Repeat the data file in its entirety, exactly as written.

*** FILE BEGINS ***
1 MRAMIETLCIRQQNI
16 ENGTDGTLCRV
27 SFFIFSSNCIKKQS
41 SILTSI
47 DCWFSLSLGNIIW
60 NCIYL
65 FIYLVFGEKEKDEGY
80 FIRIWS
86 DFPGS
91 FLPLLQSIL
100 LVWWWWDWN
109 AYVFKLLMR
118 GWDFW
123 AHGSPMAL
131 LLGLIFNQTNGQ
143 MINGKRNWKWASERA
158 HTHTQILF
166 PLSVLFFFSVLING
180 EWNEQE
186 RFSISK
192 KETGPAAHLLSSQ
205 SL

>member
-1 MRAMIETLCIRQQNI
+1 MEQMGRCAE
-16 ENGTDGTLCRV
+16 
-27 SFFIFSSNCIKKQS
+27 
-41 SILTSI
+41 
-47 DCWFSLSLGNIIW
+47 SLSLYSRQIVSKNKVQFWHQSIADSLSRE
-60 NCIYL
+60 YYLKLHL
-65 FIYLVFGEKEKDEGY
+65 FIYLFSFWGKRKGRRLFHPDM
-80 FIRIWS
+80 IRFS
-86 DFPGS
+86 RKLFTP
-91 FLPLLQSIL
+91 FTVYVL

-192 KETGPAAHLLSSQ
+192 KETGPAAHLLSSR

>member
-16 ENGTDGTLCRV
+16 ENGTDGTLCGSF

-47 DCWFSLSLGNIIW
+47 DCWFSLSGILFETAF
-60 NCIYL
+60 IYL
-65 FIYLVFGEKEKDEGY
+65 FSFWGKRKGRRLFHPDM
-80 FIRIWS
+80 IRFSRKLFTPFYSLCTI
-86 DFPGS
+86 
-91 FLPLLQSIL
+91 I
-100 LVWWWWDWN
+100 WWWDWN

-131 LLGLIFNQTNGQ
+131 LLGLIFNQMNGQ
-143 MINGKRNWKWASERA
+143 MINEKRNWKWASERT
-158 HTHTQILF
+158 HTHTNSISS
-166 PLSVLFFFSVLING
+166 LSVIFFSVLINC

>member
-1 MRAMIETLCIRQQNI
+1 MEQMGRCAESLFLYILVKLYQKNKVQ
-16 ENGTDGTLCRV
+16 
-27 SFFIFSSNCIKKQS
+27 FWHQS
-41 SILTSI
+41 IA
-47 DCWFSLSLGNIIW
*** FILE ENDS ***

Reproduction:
1 MRAMIETLCIRQQNI
16 ENGTDGTLCRV
27 SFFIFSSNCIKKQS
41 SILTSI
47 DCWFSLSLGNIIW
60 NCIYL
65 FIYLVFGEKEKDEGY
80 FIRIWS
86 DFPGS
91 FLPLLQSIL
100 LVWWWWDWN
109 AYVFKLLMR
118 GWDFW
123 AHGSPMAL
131 LLGLIFNQTNGQ
143 MINGKRNWKWASERA
158 HTHTQILF
166 PLSVLFFFSVLING
180 EWNEQE
186 RFSISK
192 KETGPAAHLLSSQ
205 SL

>member
-1 MRAMIETLCIRQQNI
+1 MEQMGRCAE
-16 ENGTDGTLCRV
+16 
-27 SFFIFSSNCIKKQS
+27 
-41 SILTSI
+41 
-47 DCWFSLSLGNIIW
+47 SLSLYSRQIVSKNKVQFWHQSIADSLSRE
-60 NCIYL
+60 YYLKLHL
-65 FIYLVFGEKEKDEGY
+65 FIYLFSFWGKRKGRRLFHPDM
-80 FIRIWS
+80 IRFS
-86 DFPGS
+86 RKLFTP
-91 FLPLLQSIL
+91 FTVYVL

-192 KETGPAAHLLSSQ
+192 KETGPAAHLLSSR

>member
-16 ENGTDGTLCRV
+16 ENGTDGTLCGSF

-47 DCWFSLSLGNIIW
+47 DCWFSLSGILFETAF
-60 NCIYL
+60 IYL
-65 FIYLVFGEKEKDEGY
+65 FSFWGKRKGRRLFHPDM
-80 FIRIWS
+80 IRFSRKLFTPFYSLCTI
-86 DFPGS
+86 
-91 FLPLLQSIL
+91 I
-100 LVWWWWDWN
+100 WWWDWN

-131 LLGLIFNQTNGQ
+131 LLGLIFNQMNGQ
-143 MINGKRNWKWASERA
+143 MINEKRNWKWASERT
-158 HTHTQILF
+158 HTHTNSISS
-166 PLSVLFFFSVLING
+166 LSVIFFSVLINC

>member
-1 MRAMIETLCIRQQNI
+1 MEQMGRCAESLFLYILVKLYQKNKVQ
-16 ENGTDGTLCRV
+16 
-27 SFFIFSSNCIKKQS
+27 FWHQS
-41 SILTSI
+41 IA
-47 DCWFSLSLGNIIW